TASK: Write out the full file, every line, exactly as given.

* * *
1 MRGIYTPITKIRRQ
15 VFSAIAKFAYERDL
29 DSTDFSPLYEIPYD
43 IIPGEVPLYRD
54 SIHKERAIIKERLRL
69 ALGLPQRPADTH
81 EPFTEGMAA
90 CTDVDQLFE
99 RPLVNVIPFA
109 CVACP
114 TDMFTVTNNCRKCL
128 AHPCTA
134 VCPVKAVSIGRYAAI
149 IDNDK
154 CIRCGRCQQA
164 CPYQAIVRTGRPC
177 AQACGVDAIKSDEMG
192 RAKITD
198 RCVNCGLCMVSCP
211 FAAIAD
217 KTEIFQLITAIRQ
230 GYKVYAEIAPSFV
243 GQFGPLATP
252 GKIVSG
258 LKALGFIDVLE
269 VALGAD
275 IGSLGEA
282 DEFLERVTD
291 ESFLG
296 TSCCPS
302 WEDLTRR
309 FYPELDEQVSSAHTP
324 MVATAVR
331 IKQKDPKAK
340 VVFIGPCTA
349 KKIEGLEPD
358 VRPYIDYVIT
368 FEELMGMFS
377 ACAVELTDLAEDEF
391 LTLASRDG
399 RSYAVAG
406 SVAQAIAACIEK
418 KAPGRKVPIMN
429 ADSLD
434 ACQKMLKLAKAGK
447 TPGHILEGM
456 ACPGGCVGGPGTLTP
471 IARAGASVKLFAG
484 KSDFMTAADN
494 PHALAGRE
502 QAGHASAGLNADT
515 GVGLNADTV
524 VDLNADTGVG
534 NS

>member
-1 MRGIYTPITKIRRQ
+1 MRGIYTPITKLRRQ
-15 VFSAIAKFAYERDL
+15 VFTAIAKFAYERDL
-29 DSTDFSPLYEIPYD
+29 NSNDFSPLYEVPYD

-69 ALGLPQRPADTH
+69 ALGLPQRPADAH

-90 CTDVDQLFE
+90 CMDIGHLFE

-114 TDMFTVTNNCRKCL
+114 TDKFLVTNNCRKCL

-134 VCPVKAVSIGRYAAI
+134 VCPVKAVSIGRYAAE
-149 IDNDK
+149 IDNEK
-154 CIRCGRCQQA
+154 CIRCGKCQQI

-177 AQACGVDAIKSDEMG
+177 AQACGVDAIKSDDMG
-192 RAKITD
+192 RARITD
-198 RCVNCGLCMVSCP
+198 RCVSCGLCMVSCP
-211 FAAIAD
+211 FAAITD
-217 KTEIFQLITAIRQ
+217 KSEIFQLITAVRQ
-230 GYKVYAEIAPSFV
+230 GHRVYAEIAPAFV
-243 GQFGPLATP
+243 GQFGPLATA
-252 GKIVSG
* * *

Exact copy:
1 MRGIYTPITKIRRQ
15 VFSAIAKFAYERDL
29 DSTDFSPLYEIPYD
43 IIPGEVPLYRD
54 SIHKERAIIKERLRL
69 ALGLPQRPADTH
81 EPFTEGMAA
90 CTDVDQLFE
99 RPLVNVIPFA
109 CVACP
114 TDMFTVTNNCRKCL
128 AHPCTA
134 VCPVKAVSIGRYAAI
149 IDNDK
154 CIRCGRCQQA
164 CPYQAIVRTGRPC
177 AQACGVDAIKSDEMG
192 RAKITD
198 RCVNCGLCMVSCP
211 FAAIAD
217 KTEIFQLITAIRQ
230 GYKVYAEIAPSFV
243 GQFGPLATP
252 GKIVSG
258 LKALGFIDVLE
269 VALGAD
275 IGSLGEA
282 DEFLERVTD
291 ESFLG
296 TSCCPS
302 WEDLTRR
309 FYPELDEQVSSAHTP
324 MVATAVR
331 IKQKDPKAK
340 VVFIGPCTA
349 KKIEGLEPD
358 VRPYIDYVIT
368 FEELMGMFS
377 ACAVELTDLAEDEF
391 LTLASRDG
399 RSYAVAG
406 SVAQAIAACIEK
418 KAPGRKVPIMN
429 ADSLD
434 ACQKMLKLAKAGK
447 TPGHILEGM
456 ACPGGCVGGPGTLTP
471 IARAGASVKLFAG
484 KSDFMTAADN
494 PHALAGRE
502 QAGHASAGLNADT
515 GVGLNADTV
524 VDLNADTGVG
534 NS

>member
-1 MRGIYTPITKIRRQ
+1 MRGIYTPITKLRRQ
-15 VFSAIAKFAYERDL
+15 VFTAIAKFAYERDL
-29 DSTDFSPLYEIPYD
+29 NSNDFSPLYEVPYD

-69 ALGLPQRPADTH
+69 ALGLPQRPADAH

-90 CTDVDQLFE
+90 CMDIGHLFE

-114 TDMFTVTNNCRKCL
+114 TDKFLVTNNCRKCL

-134 VCPVKAVSIGRYAAI
+134 VCPVKAVSIGRYAAE
-149 IDNDK
+149 IDNEK
-154 CIRCGRCQQA
+154 CIRCGKCQQI

-177 AQACGVDAIKSDEMG
+177 AQACGVDAIKSDDMG
-192 RAKITD
+192 RARITD
-198 RCVNCGLCMVSCP
+198 RCVSCGLCMVSCP
-211 FAAIAD
+211 FAAITD
-217 KTEIFQLITAIRQ
+217 KSEIFQLITAVRQ
-230 GYKVYAEIAPSFV
+230 GHRVYAEIAPAFV
-243 GQFGPLATP
+243 GQFGPLATA
-252 GKIVSG